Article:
I love reading Philip Galanes, the New York Times' Social Qs columnist. Not just because his answers to life's queries have a wonderfully light and amusing touch But more importantly--or equally important--is this: He's often on our side. Even when we, as parents of grown children, behave somewhat badly, he understands, he guides our adult children to acceptance and empathy.
Here's the most recent example of what I'm talking about. The reader-writer is upset that her parents-in-law give her five-year-old daughter "girlie, pink, princess-themed toys and outfits." The mom doesn't like the message the gifts send. She has asked Galanes to help her find a way to tell her parents-in-law to back off on the girlie stuff.
Galanes answer: "With respect to you (and “Dirty Dancing”), I disagree: “Nobody puts Baby in a corner.” Your obligation is not to prevent your daughter from ever donning a sparkly tiara. That’s just another corner. Your job is to make sure she feels equally free to reach for baseball caps, firemen’s helmets and astronaut’s bubbles (with proper ventilation). I am not worried about your little girl because she has a mother who is vigilant about protecting her choices. Lucky duck! Try thinking of your in-laws as covering the pink end of things, freeing you to help your daughter explore the rest of the rainbow."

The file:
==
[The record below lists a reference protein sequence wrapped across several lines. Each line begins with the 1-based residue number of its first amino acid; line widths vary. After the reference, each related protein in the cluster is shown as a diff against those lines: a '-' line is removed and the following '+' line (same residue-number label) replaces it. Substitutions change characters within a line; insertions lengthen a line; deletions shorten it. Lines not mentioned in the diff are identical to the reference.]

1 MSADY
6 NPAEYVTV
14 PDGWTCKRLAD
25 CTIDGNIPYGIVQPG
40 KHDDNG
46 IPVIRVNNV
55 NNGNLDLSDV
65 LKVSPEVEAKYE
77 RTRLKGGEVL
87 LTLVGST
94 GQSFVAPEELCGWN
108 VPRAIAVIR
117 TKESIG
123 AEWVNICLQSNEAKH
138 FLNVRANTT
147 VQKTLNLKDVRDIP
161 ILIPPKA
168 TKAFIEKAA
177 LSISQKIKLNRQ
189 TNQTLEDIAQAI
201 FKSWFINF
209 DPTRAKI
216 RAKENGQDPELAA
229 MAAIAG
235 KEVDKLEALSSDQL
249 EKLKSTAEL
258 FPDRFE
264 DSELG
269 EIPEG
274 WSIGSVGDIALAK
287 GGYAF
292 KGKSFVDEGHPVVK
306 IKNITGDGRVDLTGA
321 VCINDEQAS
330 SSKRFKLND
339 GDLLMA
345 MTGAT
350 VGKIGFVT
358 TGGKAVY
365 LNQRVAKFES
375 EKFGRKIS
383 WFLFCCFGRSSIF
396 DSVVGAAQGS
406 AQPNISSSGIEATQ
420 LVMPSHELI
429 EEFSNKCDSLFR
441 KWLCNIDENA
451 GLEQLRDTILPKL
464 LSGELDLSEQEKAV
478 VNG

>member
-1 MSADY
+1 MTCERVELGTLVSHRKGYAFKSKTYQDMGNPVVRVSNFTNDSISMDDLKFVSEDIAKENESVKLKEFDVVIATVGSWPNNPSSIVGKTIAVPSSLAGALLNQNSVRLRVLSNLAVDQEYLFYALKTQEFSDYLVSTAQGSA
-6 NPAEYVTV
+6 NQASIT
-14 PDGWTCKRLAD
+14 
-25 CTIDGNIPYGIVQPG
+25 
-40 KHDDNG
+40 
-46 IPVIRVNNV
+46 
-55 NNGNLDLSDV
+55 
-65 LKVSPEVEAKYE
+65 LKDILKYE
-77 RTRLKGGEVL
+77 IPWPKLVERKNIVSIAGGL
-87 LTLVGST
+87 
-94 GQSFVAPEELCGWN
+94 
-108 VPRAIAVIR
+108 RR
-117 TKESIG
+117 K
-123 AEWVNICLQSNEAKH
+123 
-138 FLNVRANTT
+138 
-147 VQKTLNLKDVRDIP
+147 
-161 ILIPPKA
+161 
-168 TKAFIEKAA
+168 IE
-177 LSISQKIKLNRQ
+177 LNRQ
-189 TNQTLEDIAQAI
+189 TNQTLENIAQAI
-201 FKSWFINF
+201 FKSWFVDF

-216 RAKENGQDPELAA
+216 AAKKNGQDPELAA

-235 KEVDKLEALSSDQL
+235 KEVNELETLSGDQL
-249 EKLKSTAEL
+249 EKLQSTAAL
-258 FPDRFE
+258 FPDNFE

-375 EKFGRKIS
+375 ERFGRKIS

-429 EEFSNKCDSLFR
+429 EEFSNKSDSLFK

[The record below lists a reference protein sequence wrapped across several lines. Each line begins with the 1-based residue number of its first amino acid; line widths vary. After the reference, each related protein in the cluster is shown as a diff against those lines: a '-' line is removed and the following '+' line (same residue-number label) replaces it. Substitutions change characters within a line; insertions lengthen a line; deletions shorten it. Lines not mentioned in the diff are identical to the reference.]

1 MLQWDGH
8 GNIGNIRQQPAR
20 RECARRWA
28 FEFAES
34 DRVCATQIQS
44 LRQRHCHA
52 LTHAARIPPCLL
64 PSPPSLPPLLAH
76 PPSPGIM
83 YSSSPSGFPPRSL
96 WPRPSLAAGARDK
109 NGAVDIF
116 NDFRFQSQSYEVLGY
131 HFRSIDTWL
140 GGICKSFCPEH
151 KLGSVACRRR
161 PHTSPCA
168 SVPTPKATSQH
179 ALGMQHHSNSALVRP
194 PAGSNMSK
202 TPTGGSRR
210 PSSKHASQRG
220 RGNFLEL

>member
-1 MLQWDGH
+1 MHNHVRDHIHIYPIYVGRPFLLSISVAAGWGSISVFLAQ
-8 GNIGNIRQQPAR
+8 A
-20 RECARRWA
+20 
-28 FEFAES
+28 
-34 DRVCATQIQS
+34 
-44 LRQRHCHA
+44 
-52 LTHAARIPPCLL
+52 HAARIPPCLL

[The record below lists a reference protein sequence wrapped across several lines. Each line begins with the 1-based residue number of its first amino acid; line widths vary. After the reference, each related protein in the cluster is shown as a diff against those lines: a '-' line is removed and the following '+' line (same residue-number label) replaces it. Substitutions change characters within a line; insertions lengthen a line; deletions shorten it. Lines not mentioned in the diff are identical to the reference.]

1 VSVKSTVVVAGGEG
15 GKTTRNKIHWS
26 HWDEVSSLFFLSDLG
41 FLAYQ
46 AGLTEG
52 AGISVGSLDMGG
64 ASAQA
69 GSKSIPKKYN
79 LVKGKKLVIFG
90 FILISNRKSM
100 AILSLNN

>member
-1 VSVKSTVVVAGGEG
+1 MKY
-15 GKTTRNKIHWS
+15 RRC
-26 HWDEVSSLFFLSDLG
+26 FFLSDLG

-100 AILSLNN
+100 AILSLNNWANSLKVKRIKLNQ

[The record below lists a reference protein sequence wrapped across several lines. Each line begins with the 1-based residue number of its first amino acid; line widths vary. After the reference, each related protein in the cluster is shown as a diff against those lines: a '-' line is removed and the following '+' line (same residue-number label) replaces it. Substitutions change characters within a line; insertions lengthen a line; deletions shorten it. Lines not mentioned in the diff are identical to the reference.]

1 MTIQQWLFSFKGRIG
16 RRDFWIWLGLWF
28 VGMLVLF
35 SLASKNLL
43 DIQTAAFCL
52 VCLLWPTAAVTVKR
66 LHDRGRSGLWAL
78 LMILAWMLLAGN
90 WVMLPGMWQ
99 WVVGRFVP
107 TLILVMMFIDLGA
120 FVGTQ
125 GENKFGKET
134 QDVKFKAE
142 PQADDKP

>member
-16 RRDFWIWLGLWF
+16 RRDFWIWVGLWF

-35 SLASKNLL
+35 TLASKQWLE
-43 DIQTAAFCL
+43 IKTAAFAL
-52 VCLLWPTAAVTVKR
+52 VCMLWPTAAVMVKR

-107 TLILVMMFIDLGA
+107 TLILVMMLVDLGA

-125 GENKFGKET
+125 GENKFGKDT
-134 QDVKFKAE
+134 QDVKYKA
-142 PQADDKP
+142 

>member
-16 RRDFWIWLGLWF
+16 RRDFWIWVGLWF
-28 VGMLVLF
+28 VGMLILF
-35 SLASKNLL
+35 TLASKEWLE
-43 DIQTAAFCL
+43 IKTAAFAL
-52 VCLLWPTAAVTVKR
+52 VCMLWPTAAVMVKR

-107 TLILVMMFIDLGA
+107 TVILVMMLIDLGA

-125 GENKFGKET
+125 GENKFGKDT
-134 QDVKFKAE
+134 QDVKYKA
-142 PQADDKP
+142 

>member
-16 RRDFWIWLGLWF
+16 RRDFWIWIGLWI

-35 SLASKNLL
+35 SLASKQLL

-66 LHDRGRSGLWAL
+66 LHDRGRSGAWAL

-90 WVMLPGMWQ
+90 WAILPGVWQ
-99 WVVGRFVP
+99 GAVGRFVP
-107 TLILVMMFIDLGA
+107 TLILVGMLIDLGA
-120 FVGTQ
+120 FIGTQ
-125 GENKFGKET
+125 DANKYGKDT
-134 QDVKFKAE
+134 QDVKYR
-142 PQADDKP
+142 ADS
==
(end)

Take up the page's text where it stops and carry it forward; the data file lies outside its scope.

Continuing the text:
Perfect answer. I would only add this real-world info to the mom in question: When one of my three granddaughters was of the age of her daughter, she loved twirly skirts and tiaras and everything and anything pink. (Her two girl cousins did not). We too indulged that Grand's penchant for the pink. When she was six, she gave up the twirly skirts. By seven the princess stuff was history. Her favorite color became blue and she dressed only in jeans. We shifted our gift-giving accordingly. As your typical indulgent grandparents, we've taken our gifting cues from our Grands--but always with a quick double-check with the parents. They've been wise enough to let us go with whatever spot on the rainbow applies at the moment.